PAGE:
When in season, erizo (sea urchin) can be found in surprising abundance at most of Popotla’s carts. Vendors open the live urchin, gently scoop out the desired golden roe, clean it and add it to a mix of Clamato, lime and a splash of Worcestershire sauce in a plastic cup or in the half shell. During the height of the season, harvested urchins may grow to the size of a beach volleyball. El Ray’s blue wooden boat turned seafood cart is again a good spot for this delicacy.
View of the Pacific from the deck of one of Popotla’s ramshackle restaurants.
Popotla’s restaurant scene: Ramshackle with a view
Once Popotla’s shellfish bounty has been sampled, it’s time to visit the beach’s fishmongers and choose lunch from the day’s catch. Grouper, red snapper, sea bass, lingcod, sculpin, corvina, halibut, pargo, yellowtail and others are available in-season, as are shark and manta ray. Simply pick a fish and the vendor – who accepts pesos or US dollars – will package it to go or deliver it directly to the restaurant of your choice.
Popotla’s ramshackle restaurants are perched above the beach on a rocky point overlooking the Pacific Ocean. Don’t expect a high-class dining room and be prepared for a blast of karoke or Norteño from a Sinaloan band during weekends. Do expect relaxed, yet steady service, panoramic views and some of the best seafood preparations you’ve ever tasted.
Restaurants prepare fish fried, fileted, sautéed, Veracruz style or – my favorite – zarandeado. Originating in the state of Sinaloa, pescado zarandeado involves butterflying the fish, marinating it in a mayonnaise and ancho chili preparation and grilling it in a basket over mesquite. Order with cheese, shrimp and/or octopus on top of the finished fish, if desired, for a serious seafood feast. One of our favorite preparations of this dish comes from Restaurant Atotonilco.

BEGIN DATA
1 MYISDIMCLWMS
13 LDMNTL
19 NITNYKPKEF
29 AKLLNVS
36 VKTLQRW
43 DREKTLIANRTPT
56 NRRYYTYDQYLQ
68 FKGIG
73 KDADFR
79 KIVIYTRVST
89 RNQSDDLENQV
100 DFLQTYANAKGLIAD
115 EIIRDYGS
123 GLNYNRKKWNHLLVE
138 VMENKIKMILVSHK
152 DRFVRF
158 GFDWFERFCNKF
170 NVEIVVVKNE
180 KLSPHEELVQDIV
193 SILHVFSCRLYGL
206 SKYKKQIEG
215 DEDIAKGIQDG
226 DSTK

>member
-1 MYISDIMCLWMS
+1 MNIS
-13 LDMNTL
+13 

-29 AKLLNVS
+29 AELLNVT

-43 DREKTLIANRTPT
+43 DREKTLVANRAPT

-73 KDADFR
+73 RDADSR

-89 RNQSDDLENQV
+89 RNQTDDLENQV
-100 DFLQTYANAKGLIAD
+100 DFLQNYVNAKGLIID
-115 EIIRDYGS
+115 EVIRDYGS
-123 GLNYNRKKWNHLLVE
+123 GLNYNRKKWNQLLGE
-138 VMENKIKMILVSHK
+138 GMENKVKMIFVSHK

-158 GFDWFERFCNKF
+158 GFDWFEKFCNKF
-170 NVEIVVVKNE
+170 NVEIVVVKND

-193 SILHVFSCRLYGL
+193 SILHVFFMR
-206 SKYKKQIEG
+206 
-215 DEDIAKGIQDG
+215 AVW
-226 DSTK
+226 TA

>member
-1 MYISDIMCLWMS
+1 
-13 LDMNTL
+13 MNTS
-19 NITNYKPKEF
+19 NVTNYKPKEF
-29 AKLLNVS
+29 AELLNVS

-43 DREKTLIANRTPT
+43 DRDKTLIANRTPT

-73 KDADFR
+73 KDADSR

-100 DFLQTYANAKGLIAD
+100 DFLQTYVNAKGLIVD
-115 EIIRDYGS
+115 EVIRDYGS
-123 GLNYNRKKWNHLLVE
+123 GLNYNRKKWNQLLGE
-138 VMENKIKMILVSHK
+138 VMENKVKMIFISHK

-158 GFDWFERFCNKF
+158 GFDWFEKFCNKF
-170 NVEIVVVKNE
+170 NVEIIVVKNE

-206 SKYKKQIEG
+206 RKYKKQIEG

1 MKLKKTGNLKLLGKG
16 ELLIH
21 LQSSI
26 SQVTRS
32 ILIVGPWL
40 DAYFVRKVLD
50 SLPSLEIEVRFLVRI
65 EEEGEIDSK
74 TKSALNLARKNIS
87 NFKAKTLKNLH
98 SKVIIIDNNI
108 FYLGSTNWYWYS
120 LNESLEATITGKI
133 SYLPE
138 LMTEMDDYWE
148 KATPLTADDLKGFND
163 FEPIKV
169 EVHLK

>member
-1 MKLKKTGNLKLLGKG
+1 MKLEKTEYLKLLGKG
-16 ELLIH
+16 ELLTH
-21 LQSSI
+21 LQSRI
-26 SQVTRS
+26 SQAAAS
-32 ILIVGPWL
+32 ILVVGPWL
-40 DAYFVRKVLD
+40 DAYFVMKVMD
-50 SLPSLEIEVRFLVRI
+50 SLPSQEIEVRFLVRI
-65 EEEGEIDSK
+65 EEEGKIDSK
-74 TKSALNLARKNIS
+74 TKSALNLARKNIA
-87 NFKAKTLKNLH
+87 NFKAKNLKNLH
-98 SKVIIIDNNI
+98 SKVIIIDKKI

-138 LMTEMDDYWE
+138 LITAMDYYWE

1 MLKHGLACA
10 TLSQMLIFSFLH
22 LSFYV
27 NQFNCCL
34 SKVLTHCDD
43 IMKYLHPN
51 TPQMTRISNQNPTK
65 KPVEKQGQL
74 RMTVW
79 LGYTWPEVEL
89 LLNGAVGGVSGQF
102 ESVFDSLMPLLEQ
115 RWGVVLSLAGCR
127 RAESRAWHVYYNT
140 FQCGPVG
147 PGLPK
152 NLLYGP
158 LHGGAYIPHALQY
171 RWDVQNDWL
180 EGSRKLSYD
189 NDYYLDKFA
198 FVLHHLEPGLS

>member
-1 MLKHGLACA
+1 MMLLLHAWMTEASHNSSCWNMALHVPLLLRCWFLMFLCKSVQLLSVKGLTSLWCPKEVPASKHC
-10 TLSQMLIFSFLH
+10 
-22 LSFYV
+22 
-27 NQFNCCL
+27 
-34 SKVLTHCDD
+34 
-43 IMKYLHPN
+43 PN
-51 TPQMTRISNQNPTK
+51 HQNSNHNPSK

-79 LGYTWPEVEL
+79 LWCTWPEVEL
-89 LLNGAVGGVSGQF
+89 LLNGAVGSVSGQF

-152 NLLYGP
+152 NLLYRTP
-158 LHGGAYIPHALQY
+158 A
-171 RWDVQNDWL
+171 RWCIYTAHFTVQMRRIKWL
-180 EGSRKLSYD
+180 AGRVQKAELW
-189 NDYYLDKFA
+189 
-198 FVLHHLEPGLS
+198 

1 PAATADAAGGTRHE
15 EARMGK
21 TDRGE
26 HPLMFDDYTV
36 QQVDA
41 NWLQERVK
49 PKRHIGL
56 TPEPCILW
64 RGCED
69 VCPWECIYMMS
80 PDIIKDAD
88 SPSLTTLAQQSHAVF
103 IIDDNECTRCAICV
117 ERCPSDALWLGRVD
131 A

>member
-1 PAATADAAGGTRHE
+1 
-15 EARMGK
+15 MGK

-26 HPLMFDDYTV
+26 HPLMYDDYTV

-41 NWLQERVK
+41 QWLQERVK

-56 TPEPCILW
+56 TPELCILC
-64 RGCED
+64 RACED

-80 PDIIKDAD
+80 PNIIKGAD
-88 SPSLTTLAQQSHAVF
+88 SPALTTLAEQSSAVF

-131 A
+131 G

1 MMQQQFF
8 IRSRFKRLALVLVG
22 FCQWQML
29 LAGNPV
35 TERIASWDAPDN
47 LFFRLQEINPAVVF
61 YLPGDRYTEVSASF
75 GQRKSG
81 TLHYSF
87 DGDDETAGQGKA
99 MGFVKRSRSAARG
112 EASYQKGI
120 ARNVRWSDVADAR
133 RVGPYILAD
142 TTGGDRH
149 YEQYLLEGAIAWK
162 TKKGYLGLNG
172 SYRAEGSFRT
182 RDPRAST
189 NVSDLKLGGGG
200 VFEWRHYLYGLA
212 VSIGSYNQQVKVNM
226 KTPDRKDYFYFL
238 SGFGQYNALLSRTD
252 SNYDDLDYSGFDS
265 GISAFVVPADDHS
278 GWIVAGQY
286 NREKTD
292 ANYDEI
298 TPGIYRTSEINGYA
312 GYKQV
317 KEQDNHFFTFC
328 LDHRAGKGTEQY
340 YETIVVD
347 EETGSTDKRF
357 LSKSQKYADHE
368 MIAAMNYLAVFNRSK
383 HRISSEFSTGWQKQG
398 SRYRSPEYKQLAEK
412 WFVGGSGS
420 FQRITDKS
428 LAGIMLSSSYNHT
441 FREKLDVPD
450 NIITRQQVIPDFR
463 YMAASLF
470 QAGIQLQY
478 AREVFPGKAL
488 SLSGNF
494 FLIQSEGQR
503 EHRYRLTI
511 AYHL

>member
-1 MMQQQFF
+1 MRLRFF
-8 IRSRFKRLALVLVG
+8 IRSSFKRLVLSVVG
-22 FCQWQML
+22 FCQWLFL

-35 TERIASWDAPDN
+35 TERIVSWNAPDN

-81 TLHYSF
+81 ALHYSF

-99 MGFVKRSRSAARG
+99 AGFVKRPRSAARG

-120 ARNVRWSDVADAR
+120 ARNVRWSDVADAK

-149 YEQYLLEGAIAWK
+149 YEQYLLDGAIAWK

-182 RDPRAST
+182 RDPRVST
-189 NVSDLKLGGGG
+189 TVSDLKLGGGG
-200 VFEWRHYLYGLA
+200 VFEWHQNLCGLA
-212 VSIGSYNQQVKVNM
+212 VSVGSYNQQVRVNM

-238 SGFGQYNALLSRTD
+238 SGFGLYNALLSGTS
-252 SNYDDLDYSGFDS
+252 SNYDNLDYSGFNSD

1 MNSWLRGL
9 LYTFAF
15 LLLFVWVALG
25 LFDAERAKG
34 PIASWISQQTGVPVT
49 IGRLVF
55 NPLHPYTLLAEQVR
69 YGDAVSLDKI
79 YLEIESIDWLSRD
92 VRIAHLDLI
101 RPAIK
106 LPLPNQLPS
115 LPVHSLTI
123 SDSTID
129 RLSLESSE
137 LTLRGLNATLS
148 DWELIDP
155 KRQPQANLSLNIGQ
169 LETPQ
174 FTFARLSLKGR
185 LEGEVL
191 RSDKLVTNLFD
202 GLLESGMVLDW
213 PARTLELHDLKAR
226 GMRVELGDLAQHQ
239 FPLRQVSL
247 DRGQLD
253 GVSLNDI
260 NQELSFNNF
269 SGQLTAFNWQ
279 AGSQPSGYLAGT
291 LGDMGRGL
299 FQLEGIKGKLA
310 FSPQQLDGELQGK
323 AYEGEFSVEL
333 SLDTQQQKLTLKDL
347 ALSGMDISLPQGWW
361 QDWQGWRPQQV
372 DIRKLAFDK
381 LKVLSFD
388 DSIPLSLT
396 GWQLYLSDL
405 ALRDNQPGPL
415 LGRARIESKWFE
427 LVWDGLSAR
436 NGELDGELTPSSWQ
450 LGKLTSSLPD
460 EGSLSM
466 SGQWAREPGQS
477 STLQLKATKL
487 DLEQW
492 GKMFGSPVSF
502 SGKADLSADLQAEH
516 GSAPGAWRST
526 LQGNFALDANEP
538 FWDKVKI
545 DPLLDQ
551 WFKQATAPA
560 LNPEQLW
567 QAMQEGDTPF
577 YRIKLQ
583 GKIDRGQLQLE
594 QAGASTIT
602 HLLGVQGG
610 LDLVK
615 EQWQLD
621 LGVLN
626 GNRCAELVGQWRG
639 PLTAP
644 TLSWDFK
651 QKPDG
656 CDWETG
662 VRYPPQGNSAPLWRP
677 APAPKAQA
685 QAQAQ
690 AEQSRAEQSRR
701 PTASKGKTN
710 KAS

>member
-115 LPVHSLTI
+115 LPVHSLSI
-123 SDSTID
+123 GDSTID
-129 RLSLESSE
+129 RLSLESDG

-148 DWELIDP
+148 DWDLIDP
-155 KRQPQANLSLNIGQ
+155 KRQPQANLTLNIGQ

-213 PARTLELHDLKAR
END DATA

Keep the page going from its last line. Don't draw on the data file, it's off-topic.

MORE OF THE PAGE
Where there’s fresh fish anywhere in coastal Mexico, ceviche is on the menu. Popotla is no exception. Served Mexican style – cooked in lime and diced with tomato, onion and cilantro – ceviche here is served with tostadas and saltine crackers. Baja Californians like to add a little ketchup to their ceviche as well. Ceviche can also be made to order from fresh fish purchased from the shoreline vendors. The Popotla Park Restaurant and Bar – just south of the beach area on a cliff and an ocean view – offers a variety of ceviche and raw specialties.
No visit to Popotla is complete without trying the local spider crab. Referred to as the Marciano (Martian) by the locals, these large rugged crustaceans are only found in Baja California and a few other parts of the world. The local restaurants prepare them fried with butter and garlic. Once the shell is cracked open with a provided lava rock, the abundant meat is sweet, succulent and redolent of the sea. Diners buy live crabs from beach vendors for about $10-$15US each, and establishments like Doña Lorena’s Restaurant La Estrella prepare it in the classic way with a bit of diablo sauce, for a small fee.
Popotla, like many of Baja California’s “hidden” gems, is found at the end of an innocuous dirt road just about 30 minutes south of the US border in San Diego. A dilapidated arch marks the road’s entrance, which runs along the south side of the large Baja Studios lot – where water scenes for the movies “Titanic,” “Master & Commander” and others were filmed. Unless you’re within driving distance, Popotla is best explored as part of a larger culinary agenda that may include Tijuana, Ensenada and the Valle de Guadalupe.